VOICES FROM THE FIRE: Howie Good

Excreta

My mother went into the hospital for heart surgery and never came out. Afterwards, my father tried to kill himself three times. The last time the lights in the house went “Pop!” I was about to turn nine. I remember because I had just won an award at school for most improved speller. You’re probably thinking, I have seen this movie before, I know how it ends – with a hanged man shitting his pants. Almost. It ends in 1800 with French soldiers at the Battle of Marengo urinating on muskets that had become too hot to handle from constant firing.

Sick, Sick, Sick

It’s as though under my skin I have swarms of voracious insects with razor-sharp teeth biting, scraping, whittling my bones. People who have seen me gasp in pain when I stand up sometimes suggest I try heat or ice or some special cream. I nod just to be polite. What is broken in me can’t ever be fixed; it can only be calibrated. At the edge of my vision lurks a hooded figure whose face is set in a luminous grin.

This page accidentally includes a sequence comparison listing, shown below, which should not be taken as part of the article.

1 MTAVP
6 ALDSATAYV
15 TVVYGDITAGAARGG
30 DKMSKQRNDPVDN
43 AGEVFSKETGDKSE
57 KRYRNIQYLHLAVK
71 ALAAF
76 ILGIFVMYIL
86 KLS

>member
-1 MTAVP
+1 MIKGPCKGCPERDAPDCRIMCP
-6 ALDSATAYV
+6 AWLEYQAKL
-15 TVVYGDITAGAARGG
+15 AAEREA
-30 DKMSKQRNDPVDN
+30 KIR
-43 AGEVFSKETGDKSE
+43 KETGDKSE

Trigger Warning

As I remember the story from Bible class, an angel with eyes all over touched a burning coal to the lips of Isaiah the Prophet. But what for? I ask myself now. Was it to provide the fire of inspiration or to purify his speech? I am one of those unreconstructed types who believe that only a foul mouth can speak the foul truth. I recite like a curse on man the names of the forlorn streetwalkers whose throats were cut and bodies mutilated by Jack the Ripper: Mary Ann Nichols, Annie Chapman, Elizabeth Stride, Catherine Eddowes, Mary Jane Kelly.

At the Movies

I squint at the screen to avoid seeing in gore-soaked detail what is about to emerge from the house made of human skulls. Annoyingly, the guy sitting behind me keeps crossing and uncrossing his legs and kicking the back of my seat. No one can say how Jesus’ predicted return to Earth would shake up the hierarchy of the Marvel Universe. In the meantime, a cowboy appears over the horizon on a dapple-gray. He has a face like cracked leather from reading by the flickering light of campfires all 688 pages of Finnegan’s Wake. “There’s some things,” he tells his horse, “a man just can’t ride around.”  

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